Laying in bed drifting in and out of sleep and dreams it came to me that the one thing we are sure about is the lack of structure in our experience. How often are rational structures sought to explain things that happen? How much of history is trying to make sense of things that are beyond understanding . Our minds resist incoherence as a negative influence we want our experiences to make sense but sometimes all the sense in the world can't make sense of what happens. Fine art is an example of how the meaning comes after the facts . Could it be that reason is merely a means to satisfy our need for intellectual coherence when often the truth is so much of our experience is without ryhme or reason? Take Jackson Pollock's late work his skeins and spills how the commentators tell us he was in control of his actions when in fact it seems as if he was lucky not to create incoherent sloppy messes perhaps not through skill as much as blind luck and by letting go of the Western tendency to always be in control.
Indeed this desire to be in control to know why things are as they are has driven the various inquiries since the beginnings of the world as we know it. These thoughts arise as I was thinking about an exhibition that would demonstrate the opposite of order and structure and rationality. Insteasted I postulate an accidental world. A world where things happen without as much rhyme and reason, a world of incoherent chaos. Pollock's paintings in their time post war after the horrors of Hitler and the Hiroshima seemed to be outside the pail of Western rationalism Pollock like Eva Hesse (later) wanted to go beyond the boundaries of art as it had existed beffore the war. Abstraction was the movement towards something outside of copying nature. As Pollock said he was nature. And this nature allowed for this out of control aspect of his work that propelled it into a realm of appearences that were more accidental than Western art had ever been.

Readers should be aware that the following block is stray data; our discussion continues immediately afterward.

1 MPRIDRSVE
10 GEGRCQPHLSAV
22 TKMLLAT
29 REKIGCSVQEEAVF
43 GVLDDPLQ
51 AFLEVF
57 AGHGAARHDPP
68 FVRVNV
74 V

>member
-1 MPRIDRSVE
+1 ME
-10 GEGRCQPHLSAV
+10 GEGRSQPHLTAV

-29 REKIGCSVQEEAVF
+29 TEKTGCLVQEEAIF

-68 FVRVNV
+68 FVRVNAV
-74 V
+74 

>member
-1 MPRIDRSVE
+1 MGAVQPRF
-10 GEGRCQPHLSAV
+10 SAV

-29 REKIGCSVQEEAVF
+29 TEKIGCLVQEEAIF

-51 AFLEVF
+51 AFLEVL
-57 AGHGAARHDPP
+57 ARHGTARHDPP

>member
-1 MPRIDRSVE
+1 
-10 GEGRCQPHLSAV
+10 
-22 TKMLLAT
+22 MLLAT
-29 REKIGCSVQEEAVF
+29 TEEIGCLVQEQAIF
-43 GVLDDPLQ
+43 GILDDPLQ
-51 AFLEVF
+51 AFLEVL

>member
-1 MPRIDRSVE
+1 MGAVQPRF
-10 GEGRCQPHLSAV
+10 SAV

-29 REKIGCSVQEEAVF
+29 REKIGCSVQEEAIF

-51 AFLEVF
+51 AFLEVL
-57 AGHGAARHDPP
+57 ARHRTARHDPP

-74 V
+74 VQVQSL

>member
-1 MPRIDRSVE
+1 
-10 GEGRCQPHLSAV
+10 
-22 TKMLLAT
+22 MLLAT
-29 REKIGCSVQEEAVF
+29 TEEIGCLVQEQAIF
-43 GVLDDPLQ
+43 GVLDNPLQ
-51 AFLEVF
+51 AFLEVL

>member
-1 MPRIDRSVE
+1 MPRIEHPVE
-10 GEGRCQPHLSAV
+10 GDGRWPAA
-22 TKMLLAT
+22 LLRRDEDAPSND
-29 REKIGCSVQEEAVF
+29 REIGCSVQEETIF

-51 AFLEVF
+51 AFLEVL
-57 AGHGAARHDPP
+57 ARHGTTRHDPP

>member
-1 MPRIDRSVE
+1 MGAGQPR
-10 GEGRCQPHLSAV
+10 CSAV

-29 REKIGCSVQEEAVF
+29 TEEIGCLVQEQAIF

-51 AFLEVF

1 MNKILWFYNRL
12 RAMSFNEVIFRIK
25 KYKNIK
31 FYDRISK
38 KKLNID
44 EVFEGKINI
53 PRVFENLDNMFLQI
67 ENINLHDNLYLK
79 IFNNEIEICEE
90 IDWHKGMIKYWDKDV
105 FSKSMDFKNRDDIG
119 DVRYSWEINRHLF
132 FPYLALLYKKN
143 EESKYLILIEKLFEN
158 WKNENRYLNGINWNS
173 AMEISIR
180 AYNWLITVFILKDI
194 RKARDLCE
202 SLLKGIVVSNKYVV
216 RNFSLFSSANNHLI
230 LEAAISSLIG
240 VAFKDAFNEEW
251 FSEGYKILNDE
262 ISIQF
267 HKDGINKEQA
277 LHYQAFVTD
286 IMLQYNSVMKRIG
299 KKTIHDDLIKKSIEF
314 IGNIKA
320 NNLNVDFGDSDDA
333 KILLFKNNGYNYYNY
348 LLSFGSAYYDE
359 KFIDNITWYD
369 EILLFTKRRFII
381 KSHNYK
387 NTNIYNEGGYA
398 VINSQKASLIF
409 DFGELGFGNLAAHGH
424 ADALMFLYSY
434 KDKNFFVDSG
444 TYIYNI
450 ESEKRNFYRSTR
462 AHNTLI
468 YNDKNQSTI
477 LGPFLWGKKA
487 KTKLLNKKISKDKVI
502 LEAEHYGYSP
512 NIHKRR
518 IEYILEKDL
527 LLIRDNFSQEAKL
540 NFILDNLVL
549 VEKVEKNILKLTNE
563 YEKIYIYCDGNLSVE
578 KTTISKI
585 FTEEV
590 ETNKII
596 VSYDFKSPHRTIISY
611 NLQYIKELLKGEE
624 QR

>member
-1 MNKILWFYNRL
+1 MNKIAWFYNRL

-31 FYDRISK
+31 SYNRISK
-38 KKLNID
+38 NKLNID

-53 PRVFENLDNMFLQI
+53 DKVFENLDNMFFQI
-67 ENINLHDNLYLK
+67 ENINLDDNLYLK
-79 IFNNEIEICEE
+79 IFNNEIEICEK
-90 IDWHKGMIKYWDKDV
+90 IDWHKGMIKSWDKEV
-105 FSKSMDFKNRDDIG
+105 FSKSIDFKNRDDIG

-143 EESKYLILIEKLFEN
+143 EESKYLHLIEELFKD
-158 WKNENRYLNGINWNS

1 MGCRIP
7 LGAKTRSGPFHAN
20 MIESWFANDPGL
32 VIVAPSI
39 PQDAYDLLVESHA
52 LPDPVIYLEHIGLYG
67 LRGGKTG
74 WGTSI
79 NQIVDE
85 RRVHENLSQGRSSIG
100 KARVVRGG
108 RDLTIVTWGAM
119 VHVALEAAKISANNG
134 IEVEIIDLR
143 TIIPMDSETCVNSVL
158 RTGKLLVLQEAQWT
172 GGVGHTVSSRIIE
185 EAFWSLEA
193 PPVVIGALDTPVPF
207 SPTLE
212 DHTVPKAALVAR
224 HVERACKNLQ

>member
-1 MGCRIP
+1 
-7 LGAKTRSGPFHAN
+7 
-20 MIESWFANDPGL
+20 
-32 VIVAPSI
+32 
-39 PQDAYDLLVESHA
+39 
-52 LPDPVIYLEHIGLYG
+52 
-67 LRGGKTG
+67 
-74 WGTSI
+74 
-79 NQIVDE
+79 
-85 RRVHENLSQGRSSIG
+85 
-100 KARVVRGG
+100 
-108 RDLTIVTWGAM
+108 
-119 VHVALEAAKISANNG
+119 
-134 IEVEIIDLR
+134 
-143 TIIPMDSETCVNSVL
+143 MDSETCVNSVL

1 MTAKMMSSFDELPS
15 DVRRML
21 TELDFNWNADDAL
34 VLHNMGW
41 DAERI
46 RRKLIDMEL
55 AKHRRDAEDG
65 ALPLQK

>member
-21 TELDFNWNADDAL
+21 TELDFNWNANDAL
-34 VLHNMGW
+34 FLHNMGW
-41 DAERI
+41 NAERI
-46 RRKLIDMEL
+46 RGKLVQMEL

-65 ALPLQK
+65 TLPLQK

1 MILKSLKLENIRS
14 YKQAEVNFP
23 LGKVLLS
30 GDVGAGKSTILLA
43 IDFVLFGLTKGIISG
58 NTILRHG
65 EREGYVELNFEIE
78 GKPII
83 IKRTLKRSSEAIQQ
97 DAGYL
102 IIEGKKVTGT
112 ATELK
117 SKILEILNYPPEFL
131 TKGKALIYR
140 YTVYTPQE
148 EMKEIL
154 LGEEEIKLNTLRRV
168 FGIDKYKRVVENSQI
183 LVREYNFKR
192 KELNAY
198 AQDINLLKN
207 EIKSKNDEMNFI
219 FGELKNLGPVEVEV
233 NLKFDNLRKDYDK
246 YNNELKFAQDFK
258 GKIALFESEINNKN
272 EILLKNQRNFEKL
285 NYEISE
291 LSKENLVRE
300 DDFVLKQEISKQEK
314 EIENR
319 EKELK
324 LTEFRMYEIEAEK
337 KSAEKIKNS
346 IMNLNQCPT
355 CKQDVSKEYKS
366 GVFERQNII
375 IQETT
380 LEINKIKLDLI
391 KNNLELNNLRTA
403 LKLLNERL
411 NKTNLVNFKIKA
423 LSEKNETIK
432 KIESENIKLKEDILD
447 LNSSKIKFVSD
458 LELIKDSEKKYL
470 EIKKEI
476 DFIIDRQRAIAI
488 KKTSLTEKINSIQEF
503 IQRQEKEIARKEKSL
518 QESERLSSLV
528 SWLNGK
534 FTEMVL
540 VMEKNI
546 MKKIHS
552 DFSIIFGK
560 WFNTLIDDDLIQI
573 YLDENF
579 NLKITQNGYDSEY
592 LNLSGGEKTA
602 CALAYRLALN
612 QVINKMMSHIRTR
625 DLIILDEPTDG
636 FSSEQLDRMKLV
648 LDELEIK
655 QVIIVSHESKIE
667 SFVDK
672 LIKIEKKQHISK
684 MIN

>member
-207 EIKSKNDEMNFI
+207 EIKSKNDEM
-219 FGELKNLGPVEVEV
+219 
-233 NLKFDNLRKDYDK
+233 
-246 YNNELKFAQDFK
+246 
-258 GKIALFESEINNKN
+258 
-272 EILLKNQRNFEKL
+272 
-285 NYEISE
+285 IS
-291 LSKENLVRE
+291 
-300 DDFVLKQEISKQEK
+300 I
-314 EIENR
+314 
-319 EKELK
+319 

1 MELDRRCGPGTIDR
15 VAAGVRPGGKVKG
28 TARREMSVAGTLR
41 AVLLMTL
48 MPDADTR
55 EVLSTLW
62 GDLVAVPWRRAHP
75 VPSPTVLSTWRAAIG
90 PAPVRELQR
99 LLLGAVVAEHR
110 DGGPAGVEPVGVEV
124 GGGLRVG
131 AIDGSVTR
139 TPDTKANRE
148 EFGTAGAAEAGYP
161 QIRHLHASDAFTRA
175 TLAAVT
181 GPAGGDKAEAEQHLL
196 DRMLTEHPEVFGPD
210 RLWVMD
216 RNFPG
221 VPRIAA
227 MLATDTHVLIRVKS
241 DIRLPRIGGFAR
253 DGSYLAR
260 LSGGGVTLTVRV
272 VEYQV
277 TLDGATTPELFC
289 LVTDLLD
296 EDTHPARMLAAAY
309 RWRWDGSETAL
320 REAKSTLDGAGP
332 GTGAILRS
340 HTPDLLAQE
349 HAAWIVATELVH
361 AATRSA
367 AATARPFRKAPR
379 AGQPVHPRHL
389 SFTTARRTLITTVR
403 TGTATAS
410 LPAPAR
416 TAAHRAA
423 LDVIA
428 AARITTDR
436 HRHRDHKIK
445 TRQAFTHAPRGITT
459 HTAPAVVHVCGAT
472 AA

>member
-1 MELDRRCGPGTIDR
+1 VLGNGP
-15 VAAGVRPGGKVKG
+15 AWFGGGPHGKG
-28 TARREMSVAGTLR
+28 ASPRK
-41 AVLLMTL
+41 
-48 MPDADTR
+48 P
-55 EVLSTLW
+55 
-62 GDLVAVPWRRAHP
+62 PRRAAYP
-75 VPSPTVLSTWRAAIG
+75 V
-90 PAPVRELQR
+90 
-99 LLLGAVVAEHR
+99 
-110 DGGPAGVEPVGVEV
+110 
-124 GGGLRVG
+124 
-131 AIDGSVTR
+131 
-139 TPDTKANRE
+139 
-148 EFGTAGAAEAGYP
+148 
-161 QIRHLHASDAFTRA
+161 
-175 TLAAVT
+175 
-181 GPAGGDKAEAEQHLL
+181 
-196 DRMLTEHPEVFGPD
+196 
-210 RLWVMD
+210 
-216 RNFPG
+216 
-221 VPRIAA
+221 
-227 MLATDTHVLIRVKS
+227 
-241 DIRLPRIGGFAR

For me as a young artist (post-Pollock) the desire to find something to do that would break out of the academic emphasis on relationality and meaning towards something more unsettling and unknown became a mission. A sort of search for the way out of the labryrinth of reason and history towards an acceptence of the accidental nature of life and art. Marcel Duchamp presented chance as the primary motive force in his art. Something he found in the poet Mallarme' in particular and in the absurdity of Europe's incoherent Great War. Chance begets luck without some good fortune life can be an even more difficult struggle. The nature of being in the right place at the right time is beyond our control. We can be prepared for opportunities but we need also be ready for things to not go our way. Something I read recently about the terrible arbitrariness of history you are born into the world when you are and you make the best of it.
This incoherence I am thinking about pervades our life and our art. How would it form this exhibition I was dreaming and thinking about? In the dream the exhibition I was seeing made no sense to me no matter how I looked at it. Indeed it was less about sense than it was about a sort of formlessness. Something without a clear image of existence a sort of constantly shifting and mutating form. Something not unlike the enormously diverse contemporary arts today. Where it's very difficult to discern what is forever and what is just a passing fancy. As art became more global it seemed to mutate into forms more diverse and perverse. We've grown accustomed to chaos and disorder, an age of mindless destructiveness and arbitrary loss. An age of incoherence that shows no signs of giving way to the old world order. Art becomes a mirror of our descent into a future that seems as dangerous as any future ever was. As Eva Hesse said Art is our only weapon.